From 2006 to 2013 Germany and the U.S. both recorded an average GDP per capita growth rate of 1.1%. Germany’s ability to convert growth into economic well being was equivalent to an economy growing at an average rate of 6.2%, while the U.S. managed a measly average rate of just 0.5%. Improvements in health services, affordable education and good public transportation have immediate benefits for citizens’ lives. The price of guarding U.S. interest around the world has a huge price. U.S. military spending is only 3.3% of GDP but it’s $597 billion (Slovenia $550 million), money that could be used for education, health care , housing and environmental protection. To me it seems the money could be directed at international aid which could help reduce some of the conflicts. Humanitarian aid not military aid. Slovenia spend 1% of GDP on the military, Nato countries are requested to spend 2%.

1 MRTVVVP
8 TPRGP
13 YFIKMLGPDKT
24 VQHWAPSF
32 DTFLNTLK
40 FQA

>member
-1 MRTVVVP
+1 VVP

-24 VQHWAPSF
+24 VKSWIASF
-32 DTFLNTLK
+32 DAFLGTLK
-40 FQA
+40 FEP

Slovenia has some public & private debt. Slovenia’s public debt to GDP is 81%, in America it’s 71% for the EU it’s 92%. GDP is a measure of goods produced, not happiness or quality of life for ALL of it’s citizens. Americas debt per person is $62,500 (56, 056 euro). Slovenia’s debt per person is $17,289 (15,500 euro). When I look around Slovenia I can see some benefits of the debt: free education, infrastructure, affordable healthcare, great public transportation. When I think of America’s debt I think: un-affordable education, crumbling infrastructure, un-affordable healthcare, shit public transportation (except for Portland!). America has some kickass weapons, but there still not winning any of the many conflicts, were just making messes around the world.
So for what it’s worth, these are some of the differences I see between America & Portland the EU and Slovenia.